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Definition of personal data and sensitive personal data

Personal data is anything which identifies you as an individual, either on its own or by reference to other information. It can include expressions of opinion about you.

Personal data is defined in the DPA (at section 1(1)), as “data which relate to a living individual who can be identified from those data; or from those data and other information which is in the possession of, or is likely to come into the possession of, the data controller and includes any expression of opinion about the individual and any indication of the intentions of the data controller or any other person in respect of the individual”.

Whether or not data relate to a particular individual will be a question of fact in each particular case. Information will amount to personal data if it is capable of being processed so as to distinguish you from any other individual. For example, if a data controller can capture an image of you from a CCTV camera and then match that image to a photograph or a physical description of you, the CCTV footage will be personal data. On the other hand, CCTV footage of a public area where you are just a ‘face in the crowd’ and the data controller has no means of identifying who you are is unlikely to be considered your personal data.

All personal data held by public authorities is covered by the DPA. However, if the data controller is a private company or organisation, then personal data held by them will only be covered if it either is held on a computer or is held on a ‘relevant filing system’. A relevant filing system is one which is structured by reference to individuals, or by reference to criteria relating to those individuals, in a way which allows information relating to specific individuals to be readily accessible. So if your employer has a filling system that lists employees disciplinary records according to their name, or their payroll number, and which allowed the employer to access the disciplinary record of an individual employee quickly and accurately, then that would be considered a ‘relevant filing system’ and so would the information on the disciplinary records would be covered by the DPA.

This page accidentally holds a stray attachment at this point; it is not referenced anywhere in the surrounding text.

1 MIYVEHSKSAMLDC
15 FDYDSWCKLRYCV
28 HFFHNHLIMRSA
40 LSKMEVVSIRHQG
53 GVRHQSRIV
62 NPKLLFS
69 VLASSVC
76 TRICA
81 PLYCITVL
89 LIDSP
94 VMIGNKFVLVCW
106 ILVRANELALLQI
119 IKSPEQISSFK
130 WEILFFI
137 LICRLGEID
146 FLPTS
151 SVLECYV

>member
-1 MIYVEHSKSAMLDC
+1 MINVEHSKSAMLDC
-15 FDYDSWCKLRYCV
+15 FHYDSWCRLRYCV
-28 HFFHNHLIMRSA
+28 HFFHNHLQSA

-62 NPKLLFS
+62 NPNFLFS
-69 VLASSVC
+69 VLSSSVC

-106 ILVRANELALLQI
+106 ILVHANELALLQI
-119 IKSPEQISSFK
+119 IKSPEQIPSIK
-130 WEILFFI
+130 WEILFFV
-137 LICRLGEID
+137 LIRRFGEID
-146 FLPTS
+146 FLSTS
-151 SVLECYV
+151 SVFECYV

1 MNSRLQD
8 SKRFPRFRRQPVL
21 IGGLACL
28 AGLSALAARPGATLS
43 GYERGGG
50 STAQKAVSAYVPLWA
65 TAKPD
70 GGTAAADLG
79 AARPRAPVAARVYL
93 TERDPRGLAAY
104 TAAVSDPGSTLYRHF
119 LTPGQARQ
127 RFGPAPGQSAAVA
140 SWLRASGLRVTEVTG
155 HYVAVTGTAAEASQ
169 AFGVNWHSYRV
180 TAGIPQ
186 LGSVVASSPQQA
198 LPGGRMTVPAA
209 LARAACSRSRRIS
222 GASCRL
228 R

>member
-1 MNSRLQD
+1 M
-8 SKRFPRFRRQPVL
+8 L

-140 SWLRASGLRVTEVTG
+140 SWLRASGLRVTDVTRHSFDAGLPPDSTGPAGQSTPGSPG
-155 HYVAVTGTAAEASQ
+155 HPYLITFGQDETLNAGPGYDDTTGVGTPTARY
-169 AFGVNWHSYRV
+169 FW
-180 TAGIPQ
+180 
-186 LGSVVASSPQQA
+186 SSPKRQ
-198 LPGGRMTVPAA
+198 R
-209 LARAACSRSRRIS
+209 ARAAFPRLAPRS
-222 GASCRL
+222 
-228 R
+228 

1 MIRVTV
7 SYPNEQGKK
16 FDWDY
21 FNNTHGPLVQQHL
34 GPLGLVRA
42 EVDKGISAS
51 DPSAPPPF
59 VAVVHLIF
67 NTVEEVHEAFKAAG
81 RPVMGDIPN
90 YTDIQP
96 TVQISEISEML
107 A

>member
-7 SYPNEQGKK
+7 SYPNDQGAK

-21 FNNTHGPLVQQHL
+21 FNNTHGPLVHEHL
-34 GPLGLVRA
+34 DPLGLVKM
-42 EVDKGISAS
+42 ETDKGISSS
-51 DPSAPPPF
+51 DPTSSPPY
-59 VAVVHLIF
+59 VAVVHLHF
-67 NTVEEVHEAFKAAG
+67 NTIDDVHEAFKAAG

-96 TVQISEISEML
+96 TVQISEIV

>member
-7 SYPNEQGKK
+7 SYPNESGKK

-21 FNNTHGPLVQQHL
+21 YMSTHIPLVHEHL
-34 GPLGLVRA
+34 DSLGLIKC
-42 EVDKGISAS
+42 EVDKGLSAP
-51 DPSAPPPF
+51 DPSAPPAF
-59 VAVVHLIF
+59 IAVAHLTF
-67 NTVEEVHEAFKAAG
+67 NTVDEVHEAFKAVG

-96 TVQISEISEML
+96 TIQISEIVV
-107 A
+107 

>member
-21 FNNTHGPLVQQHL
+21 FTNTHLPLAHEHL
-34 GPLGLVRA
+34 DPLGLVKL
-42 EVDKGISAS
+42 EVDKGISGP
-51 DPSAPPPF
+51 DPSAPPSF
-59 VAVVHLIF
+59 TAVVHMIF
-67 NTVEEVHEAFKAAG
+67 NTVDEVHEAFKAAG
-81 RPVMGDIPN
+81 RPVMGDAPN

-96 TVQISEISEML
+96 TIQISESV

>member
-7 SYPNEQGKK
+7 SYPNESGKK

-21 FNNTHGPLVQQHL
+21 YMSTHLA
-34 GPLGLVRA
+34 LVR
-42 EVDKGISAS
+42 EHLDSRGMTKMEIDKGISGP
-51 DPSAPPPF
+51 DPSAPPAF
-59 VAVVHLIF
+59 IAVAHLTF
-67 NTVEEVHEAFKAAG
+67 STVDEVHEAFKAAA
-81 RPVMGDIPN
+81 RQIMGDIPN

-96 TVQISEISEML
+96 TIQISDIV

Definition of Sensitive Personal Data

The DPA recognises that some types of personal information are more sensitive than others and imposes additional requirements for processing sensitive personal data. This increased level of protection is in line with the case law on Article 8 of the European Convention on Human Rights (the right to privacy), in which some forms of information - such as medical records – are more protected than others.

The DPA defines sensitive personal data as personal data consisting of information as to:-

(a) a person’s racial or ethnic origin;
(b) his political opinions;
(c) his religious beliefs or other beliefs of a similar nature;
(d) whether he is a member of a trade union;
(e) his physical or mental health or condition;
(f) his sexual life;
(g) the commission or alleged commission by him of any criminal offence; or
(h) any criminal proceedings for any offence committed or alleged to have been committed by him, the disposal of such proceedings or the sentence of any court in such proceedings.

Data from which an implication of criminal conduct could be drawn could count as sensitive data.

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